Prayer for Singapore Election 2020

Our Father in heaven, 

We are at peace because you are still on the throne. Our world has been turned upside down by this pandemic and now we find our nation about to elect new political leaders. 

Lord, we humble ourselves and seek your face. Help this nation to elect good and upright men into authority. For if we elect self-serving people into power, we will all groan and suffer. Grant us discernment to sift the voices and opinions of people and parties. We want to hold to what is true and good and wise. 

Move our heads and hearts by your Spirit to elect men and women who walk in humility, integrity, compassion and justice. 

Shine your face upon us and be gracious to us. We want this nation to be a praise and glory to your name.

In the name of Jesus Christ we pray. Amen.

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  • Thanks Ps Kenny for sharing a prayer on how to pray for our nations. Compared to the UK, we don’t seem to pray for our leaders often enough in congregational prayers, even though the Bible mentions about praying for those in authority in several places. There have been many differing views shared on social media, but what struck me are the 1) number of distractions this GE 2) increasing polarisation and binarisation of opinions and politics 3) economic and social challenges post pandemic no matter the outcome of the election. There are several roles of a government and parliment, but many viewpoints expressed are based on a narrow definition of what they want to see as an election outcome. Covid-19 has deepened the fragmentation of society, and more are unhappy than before. In every election, there will always be people who are disappointed with the voting outcome, but this time more so than before.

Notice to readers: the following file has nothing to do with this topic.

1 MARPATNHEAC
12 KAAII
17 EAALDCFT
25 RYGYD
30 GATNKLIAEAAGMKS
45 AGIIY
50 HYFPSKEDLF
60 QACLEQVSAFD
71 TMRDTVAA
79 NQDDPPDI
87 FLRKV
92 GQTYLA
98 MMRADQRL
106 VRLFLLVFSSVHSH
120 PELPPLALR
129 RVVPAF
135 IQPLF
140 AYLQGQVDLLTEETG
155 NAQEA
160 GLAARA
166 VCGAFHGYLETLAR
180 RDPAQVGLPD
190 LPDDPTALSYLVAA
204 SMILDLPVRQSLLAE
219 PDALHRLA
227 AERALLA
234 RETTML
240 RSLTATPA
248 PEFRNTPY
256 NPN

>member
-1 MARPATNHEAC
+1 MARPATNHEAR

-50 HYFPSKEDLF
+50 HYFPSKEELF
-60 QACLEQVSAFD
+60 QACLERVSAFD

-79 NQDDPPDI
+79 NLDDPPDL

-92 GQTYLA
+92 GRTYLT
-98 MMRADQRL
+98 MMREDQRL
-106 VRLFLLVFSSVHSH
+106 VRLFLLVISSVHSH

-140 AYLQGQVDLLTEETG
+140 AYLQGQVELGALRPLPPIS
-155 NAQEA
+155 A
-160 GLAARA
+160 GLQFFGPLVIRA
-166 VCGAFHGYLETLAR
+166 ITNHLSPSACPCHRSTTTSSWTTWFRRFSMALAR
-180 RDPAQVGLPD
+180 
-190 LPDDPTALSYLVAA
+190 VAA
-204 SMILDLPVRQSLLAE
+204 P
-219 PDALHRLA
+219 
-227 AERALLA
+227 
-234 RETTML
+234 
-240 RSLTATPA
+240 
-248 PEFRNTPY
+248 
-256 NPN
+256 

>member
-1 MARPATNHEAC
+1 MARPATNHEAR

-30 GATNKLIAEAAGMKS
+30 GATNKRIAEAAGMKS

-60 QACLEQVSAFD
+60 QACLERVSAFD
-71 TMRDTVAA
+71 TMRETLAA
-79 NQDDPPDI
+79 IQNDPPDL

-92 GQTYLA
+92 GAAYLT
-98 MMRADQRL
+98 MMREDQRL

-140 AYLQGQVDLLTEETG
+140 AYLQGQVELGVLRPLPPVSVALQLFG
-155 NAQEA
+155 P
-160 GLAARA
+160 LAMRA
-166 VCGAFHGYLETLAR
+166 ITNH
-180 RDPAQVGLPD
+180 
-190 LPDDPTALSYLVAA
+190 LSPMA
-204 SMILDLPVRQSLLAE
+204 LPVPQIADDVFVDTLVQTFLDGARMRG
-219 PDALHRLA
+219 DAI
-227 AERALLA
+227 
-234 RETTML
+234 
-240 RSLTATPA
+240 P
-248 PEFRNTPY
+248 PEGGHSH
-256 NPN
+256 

• Hi vs, thanks for your analysis. I heartily agree that there seems to be increased polarisation and less appreciation of diversity of opinions. The heightened dependence on social media during this covid 19 has led to a slant towards entertainment, and a dampening of serious debate. Even unknown uncles and aunties can go viral expressing their opinions in a sincere way. Their soundbites are better received than ministerial speeches. While worrisome, I applaud the daring that social media gives to the “small” citizen. They have a voice that can be heard and cannot be muffled. This encourages active citizenry and greater political participation even if it be a small faltering step forward.

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